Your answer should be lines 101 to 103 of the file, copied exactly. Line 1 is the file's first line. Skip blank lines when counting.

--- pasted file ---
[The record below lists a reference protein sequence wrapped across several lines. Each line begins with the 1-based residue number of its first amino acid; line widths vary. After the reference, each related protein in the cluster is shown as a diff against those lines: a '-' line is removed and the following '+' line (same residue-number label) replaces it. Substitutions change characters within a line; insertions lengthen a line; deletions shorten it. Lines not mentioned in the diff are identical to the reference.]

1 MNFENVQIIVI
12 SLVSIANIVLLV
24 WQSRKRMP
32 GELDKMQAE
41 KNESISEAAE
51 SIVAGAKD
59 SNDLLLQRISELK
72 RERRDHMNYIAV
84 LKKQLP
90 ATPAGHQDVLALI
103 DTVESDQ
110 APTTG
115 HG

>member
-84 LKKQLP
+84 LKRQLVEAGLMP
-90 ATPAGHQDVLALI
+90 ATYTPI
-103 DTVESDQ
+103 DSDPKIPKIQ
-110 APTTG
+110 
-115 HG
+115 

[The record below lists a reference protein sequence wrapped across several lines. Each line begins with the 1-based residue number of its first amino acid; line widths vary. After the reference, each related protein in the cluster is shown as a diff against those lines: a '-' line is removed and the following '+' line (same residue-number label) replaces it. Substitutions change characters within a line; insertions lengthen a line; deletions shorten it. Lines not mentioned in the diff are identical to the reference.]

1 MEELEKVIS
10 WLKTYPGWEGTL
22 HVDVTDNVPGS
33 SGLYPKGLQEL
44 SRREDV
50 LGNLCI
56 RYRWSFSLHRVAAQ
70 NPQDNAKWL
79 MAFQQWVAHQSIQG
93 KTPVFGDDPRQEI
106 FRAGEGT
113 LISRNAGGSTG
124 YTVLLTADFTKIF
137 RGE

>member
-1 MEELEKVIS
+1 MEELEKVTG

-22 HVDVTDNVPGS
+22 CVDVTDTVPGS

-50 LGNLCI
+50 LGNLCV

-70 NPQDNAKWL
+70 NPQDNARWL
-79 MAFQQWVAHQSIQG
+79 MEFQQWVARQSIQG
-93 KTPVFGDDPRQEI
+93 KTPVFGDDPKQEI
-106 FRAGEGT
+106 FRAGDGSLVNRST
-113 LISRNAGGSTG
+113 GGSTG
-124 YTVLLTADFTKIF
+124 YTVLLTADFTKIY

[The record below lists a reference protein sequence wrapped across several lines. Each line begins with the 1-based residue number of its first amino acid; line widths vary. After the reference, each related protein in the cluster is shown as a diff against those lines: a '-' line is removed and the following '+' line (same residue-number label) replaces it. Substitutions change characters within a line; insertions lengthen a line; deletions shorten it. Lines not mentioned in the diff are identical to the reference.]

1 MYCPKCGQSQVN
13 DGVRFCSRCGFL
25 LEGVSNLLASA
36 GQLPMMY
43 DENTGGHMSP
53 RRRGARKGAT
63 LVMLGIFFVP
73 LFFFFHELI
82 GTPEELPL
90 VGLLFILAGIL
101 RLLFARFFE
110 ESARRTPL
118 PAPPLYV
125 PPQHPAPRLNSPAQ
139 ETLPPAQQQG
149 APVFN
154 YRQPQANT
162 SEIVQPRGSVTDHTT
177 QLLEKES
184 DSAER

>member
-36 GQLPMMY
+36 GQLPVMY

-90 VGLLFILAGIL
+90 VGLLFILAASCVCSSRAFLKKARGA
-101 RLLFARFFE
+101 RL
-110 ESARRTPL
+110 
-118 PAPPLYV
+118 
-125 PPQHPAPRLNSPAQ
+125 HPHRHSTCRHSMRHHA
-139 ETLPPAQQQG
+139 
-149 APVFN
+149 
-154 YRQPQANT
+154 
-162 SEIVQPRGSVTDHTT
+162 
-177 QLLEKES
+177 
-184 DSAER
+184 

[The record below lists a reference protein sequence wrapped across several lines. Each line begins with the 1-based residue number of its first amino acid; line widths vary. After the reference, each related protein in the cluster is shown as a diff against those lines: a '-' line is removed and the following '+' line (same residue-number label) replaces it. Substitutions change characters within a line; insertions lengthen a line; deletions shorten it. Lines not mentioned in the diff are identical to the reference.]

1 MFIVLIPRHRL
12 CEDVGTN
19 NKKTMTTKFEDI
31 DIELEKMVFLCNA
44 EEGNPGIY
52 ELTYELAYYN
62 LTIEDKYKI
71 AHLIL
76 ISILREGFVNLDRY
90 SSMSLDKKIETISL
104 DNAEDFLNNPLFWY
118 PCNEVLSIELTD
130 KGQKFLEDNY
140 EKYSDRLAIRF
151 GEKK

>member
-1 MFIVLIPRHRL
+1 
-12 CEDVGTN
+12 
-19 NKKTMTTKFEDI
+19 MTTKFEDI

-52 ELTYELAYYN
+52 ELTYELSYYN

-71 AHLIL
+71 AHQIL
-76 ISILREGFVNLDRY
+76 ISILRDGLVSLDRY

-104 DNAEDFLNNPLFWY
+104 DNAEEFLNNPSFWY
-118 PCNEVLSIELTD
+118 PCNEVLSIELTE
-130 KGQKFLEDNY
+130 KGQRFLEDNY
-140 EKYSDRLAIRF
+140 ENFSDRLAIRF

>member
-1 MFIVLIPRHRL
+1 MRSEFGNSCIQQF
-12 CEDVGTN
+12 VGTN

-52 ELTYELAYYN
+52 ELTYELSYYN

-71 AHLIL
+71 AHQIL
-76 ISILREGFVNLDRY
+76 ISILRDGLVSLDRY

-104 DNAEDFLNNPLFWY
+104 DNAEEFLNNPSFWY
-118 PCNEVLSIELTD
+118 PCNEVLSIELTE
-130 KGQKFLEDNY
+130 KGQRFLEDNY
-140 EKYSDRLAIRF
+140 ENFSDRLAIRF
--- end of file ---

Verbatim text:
+162 
-177 QLLEKES
+177 